He pointed out that the board had recently caused a stir when earlier this year it voted to allow the Four Seasons resort on Maui to preset chairs on the beach. Outraged community members quickly filed a lawsuit noting, among other things, that no environmental review of this use of state land had been done. The resort has since chosen not to use the easement provided by the board.
“There are people out there watching to make sure we staff and the board look out for the interest of the public, especially in the shoreline area,” he said.
Should the board ever entertain the matter again, Tsuji said an environmental assessment would need to be done and, at least, a determination as to whether a Conservation District Use Permit would be required.
Looking at Olowalu beach, “it doesn’t look like there’s a lot of room for a commercial operation,” he said.
Maui land agent and former DOCARE officer Larry Pacheco added that several vendors with county permits to operate at Ukumehame use Olowalu instead because it’s not only less crowded, but is less windy and has more reef.
“Residents across the street complain tourists are there at 7 a.m.,” he said. “The general public goes there. If [tour operators] have 10 kayaks lined up, there’s no place for families to go.”
And the tour companies know they’re not supposed to be there, he said. His office partnered with the county to conduct a presentation for operators explaining the shoreline boundaries of county land, private property, and unencumbered lands.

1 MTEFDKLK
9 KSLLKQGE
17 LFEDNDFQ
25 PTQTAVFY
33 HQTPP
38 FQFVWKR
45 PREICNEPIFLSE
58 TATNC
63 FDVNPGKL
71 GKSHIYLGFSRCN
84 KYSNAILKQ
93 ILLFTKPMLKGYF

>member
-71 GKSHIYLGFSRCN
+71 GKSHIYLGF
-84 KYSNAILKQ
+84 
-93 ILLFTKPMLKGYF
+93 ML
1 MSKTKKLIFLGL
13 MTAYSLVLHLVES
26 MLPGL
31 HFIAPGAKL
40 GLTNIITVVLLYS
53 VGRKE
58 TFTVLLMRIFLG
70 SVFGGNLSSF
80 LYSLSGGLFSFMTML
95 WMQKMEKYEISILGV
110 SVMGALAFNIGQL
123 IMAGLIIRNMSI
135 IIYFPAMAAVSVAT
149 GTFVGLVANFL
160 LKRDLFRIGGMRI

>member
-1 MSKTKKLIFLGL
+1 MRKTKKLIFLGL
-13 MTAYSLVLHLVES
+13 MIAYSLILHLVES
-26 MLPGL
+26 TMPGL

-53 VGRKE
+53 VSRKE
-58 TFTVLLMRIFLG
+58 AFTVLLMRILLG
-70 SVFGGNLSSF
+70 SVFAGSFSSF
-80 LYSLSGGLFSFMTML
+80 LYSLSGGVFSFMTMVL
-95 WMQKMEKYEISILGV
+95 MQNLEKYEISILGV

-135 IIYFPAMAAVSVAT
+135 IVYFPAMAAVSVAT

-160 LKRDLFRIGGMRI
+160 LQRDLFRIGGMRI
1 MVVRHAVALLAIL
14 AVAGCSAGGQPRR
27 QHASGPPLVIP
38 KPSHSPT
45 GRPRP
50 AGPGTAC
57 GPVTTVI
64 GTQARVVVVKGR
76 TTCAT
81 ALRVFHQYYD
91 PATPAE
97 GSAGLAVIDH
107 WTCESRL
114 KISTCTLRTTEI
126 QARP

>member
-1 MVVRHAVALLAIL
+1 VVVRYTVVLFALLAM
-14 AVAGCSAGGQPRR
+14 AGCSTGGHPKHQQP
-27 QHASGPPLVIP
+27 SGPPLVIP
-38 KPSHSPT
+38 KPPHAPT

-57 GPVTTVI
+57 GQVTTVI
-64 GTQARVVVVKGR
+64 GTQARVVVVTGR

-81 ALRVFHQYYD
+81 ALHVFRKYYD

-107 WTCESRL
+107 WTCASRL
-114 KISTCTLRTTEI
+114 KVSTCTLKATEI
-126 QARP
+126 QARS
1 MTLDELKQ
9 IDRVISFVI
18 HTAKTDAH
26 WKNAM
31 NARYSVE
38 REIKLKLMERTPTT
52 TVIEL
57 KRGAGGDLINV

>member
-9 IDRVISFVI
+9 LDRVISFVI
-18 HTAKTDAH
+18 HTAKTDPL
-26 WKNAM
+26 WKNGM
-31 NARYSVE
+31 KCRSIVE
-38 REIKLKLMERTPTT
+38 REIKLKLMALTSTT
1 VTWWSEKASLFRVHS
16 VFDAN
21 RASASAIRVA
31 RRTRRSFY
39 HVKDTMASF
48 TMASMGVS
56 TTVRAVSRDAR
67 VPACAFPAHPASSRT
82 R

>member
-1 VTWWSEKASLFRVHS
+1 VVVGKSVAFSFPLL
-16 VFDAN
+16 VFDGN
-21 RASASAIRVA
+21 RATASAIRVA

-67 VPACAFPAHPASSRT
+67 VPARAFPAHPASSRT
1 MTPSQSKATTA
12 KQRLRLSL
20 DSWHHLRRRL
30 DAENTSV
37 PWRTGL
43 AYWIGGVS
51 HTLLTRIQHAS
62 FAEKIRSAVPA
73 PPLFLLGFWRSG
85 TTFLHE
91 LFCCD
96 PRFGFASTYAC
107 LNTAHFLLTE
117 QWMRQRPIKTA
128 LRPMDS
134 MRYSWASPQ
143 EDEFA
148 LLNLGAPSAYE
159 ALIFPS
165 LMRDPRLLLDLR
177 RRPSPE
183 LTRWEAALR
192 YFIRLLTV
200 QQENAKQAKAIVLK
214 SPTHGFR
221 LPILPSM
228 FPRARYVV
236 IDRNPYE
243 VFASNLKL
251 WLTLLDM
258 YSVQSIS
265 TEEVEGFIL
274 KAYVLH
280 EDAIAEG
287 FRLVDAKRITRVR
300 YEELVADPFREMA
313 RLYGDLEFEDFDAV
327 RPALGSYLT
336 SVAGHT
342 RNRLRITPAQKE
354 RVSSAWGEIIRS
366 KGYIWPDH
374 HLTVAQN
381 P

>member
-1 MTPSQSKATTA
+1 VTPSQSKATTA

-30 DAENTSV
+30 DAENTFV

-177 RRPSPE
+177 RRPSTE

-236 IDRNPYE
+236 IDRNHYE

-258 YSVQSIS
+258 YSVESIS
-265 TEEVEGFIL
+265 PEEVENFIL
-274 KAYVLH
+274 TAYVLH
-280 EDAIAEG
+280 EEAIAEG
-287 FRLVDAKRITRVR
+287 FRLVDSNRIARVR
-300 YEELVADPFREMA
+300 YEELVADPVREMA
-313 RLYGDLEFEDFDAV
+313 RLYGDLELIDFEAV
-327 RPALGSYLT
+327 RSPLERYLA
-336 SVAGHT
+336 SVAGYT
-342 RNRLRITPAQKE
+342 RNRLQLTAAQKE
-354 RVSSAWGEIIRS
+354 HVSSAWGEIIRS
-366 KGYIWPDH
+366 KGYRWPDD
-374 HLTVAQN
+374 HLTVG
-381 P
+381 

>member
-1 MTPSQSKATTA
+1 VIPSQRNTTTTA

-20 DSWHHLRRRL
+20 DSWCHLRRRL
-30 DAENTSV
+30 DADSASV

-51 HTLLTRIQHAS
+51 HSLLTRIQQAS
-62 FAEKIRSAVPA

“In class, we tell them, if they do everything on private property, but traverse the shoreline, that’s okay. Once they use the shore for their commercial operation, that’s a problem,” he said.
Board member Rob Pacheco asked whether the guests were showing up in their own cars.
“Their own cars and even buses are showing up. It varies. It depends on the company. Some of them have tour vans,” Larry Pacheco said.
Again, the time lag between the violation and the recommendation to the Land Board bothered the Hawai`i board member. “Why now is this coming to us?” he asked.
The Maui land agent blamed a lack of staffing, noting that there are only two land agents for all of Maui County. He added that DOCARE held back on enforcing because there is no process in place to get a commercial tour permit for the beach.
Rob Pacheco asked whether it would be beneficial to try to work with the county on a joint permit for these operators.
Board chair William Aila said that option already exists. “We could issue a permit, but we choose not to,” he said.
Jimmy Gomes, who has since replaced Edlao on the board, testified that Olowalu may not be the best place to direct tours.
“From road to ocean, I don’t think you have 60 yards. When it’s high tide, [even less],” he said.
According to Tsuji, controlling illegal kayak vendors is difficult with so little staff.
In the end, the board voted to approve staff’s recommendation. At a subsequent meeting, the board granted the company a contested case hearing.
Third Time’s a Charmer
At its July 26 meeting, the Land Division brought its third illegal kayak vendor case to the board. But this time, because the owner was contrite and promised to stop operating on Wailea beach, Tsuji recommended forgoing the proposed $1,000 fine, but not the administrative costs of $420. Should the company, Maui Ocean Activities, commit another violation, however, Tsuji recommended that the fine be reinstated.
The company had been operating adjacent to the area where the Land Board had agreed to allow the Four Seasons to preset chairs. Company manager Cardoza said he wasn’t aware he could not stage his kayaks on the beach.
“We just didn’t know,” said Cardoza, whose company operates out of the nearby Grand Wailea resort. “We were under the the impression it was business as usual.”
“Are you okay with administrative costs?” asked at-large member David Goode.
“What are you gonna do? … It’s the cost of ignorance,” Cardoza replied.
The board then approved a motion finding that the company had committed a violation. The board waived the $1,000 fine with the understanding that should the company commit another violation, the recommended fine would be higher.